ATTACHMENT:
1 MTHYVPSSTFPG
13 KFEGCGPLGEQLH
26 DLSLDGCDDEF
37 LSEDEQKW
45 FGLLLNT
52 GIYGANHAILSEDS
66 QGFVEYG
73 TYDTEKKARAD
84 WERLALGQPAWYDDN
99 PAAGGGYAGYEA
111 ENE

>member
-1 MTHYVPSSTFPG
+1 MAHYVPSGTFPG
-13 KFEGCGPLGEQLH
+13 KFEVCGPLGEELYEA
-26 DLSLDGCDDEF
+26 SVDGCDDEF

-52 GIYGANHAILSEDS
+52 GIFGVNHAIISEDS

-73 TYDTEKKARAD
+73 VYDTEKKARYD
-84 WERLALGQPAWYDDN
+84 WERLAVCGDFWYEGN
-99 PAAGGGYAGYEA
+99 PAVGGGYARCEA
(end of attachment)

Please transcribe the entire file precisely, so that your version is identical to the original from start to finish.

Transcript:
1 MTHYVPSSTFPG
13 KFEGCGPLGEQLH
26 DLSLDGCDDEF
37 LSEDEQKW
45 FGLLLNT
52 GIYGANHAILSEDS
66 QGFVEYG
73 TYDTEKKARAD
84 WERLALGQPAWYDDN
99 PAAGGGYAGYEA
111 ENE

>member
-1 MTHYVPSSTFPG
+1 MAHYVPSGTFPG
-13 KFEGCGPLGEQLH
+13 KFEVCGPLGEELYEA
-26 DLSLDGCDDEF
+26 SVDGCDDEF

-52 GIYGANHAILSEDS
+52 GIFGVNHAIISEDS

-73 TYDTEKKARAD
+73 VYDTEKKARYD
-84 WERLALGQPAWYDDN
+84 WERLAVCGDFWYEGN
-99 PAAGGGYAGYEA
+99 PAVGGGYARCEA